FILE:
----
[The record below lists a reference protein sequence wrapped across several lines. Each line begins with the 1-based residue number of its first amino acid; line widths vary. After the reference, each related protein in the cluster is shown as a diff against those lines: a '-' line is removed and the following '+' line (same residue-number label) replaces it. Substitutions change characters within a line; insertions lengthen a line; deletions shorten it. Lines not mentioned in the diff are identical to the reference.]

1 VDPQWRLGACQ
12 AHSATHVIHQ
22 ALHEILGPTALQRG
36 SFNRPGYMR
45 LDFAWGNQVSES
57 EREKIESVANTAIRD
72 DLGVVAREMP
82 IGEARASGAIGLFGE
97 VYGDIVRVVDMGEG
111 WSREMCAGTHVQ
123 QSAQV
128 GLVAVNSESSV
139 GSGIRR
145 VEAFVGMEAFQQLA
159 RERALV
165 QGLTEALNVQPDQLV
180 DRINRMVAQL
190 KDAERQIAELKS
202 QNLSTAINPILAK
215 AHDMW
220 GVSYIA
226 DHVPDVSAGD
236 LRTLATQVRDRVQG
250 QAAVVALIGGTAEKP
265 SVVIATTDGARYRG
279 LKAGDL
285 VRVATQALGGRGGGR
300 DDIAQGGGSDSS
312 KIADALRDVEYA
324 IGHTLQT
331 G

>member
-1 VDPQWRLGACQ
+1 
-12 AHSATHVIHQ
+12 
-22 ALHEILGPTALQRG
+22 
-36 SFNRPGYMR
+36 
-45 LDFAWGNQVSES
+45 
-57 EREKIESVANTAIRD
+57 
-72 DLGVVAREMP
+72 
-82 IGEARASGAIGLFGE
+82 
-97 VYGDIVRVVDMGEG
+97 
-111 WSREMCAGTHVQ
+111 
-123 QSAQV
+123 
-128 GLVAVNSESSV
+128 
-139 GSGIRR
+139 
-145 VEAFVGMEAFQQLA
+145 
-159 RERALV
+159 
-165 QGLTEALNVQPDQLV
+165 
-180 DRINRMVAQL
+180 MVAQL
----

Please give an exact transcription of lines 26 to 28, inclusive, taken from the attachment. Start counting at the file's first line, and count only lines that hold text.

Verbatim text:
265 SVVIATTDGARYRG
279 LKAGDL
285 VRVATQALGGRGGGR